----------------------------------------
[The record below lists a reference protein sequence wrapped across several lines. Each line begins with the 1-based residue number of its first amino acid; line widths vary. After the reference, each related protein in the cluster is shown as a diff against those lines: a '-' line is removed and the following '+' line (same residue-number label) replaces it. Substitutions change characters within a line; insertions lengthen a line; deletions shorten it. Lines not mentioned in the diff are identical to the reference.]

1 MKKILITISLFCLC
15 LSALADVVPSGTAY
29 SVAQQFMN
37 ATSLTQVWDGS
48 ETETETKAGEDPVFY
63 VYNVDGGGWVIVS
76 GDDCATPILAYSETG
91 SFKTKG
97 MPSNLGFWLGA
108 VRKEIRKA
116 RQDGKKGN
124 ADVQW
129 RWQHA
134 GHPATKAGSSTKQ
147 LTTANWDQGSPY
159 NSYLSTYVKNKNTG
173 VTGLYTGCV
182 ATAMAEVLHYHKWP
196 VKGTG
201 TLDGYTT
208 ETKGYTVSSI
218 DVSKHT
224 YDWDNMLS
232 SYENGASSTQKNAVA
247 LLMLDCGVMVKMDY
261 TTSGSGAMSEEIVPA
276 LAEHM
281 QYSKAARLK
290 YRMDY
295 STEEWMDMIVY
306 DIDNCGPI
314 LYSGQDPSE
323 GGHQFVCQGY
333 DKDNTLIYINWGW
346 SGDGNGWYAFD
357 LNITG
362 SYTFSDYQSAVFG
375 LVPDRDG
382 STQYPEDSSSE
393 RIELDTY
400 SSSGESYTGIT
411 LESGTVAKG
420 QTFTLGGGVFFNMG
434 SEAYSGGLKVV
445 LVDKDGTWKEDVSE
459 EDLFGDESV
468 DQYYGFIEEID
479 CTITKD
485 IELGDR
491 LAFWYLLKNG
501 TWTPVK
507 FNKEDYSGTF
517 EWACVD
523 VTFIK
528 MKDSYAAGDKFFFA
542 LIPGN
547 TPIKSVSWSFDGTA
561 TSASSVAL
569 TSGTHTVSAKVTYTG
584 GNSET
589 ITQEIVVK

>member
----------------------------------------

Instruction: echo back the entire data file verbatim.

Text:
[The record below lists a reference protein sequence wrapped across several lines. Each line begins with the 1-based residue number of its first amino acid; line widths vary. After the reference, each related protein in the cluster is shown as a diff against those lines: a '-' line is removed and the following '+' line (same residue-number label) replaces it. Substitutions change characters within a line; insertions lengthen a line; deletions shorten it. Lines not mentioned in the diff are identical to the reference.]

1 MKKILITISLFCLC
15 LSALADVVPSGTAY
29 SVAQQFMN
37 ATSLTQVWDGS
48 ETETETKAGEDPVFY
63 VYNVDGGGWVIVS
76 GDDCATPILAYSETG
91 SFKTKG
97 MPSNLGFWLGA
108 VRKEIRKA
116 RQDGKKGN
124 ADVQW
129 RWQHA
134 GHPATKAGSSTKQ
147 LTTANWDQGSPY
159 NSYLSTYVKNKNTG
173 VTGLYTGCV
182 ATAMAEVLHYHKWP
196 VKGTG
201 TLDGYTT
208 ETKGYTVSSI
218 DVSKHT
224 YDWDNMLS
232 SYENGASSTQKNAVA
247 LLMLDCGVMVKMDY
261 TTSGSGAMSEEIVPA
276 LAEHM
281 QYSKAARLK
290 YRMDY
295 STEEWMDMIVY
306 DIDNCGPI
314 LYSGQDPSE
323 GGHQFVCQGY
333 DKDNTLIYINWGW
346 SGDGNGWYAFD
357 LNITG
362 SYTFSDYQSAVFG
375 LVPDRDG
382 STQYPEDSSSE
393 RIELDTY
400 SSSGESYTGIT
411 LESGTVAKG
420 QTFTLGGGVFFNMG
434 SEAYSGGLKVV
445 LVDKDGTWKEDVSE
459 EDLFGDESV
468 DQYYGFIEEID
479 CTITKD
485 IELGDR
491 LAFWYLLKNG
501 TWTPVK
507 FNKEDYSGTF
517 EWACVD
523 VTFIK
528 MKDSYAAGDKFFFA
542 LIPGN
547 TPIKSVSWSFDGTA
561 TSASSVAL
569 TSGTHTVSAKVTYTG
584 GNSET
589 ITQEIVVK

>member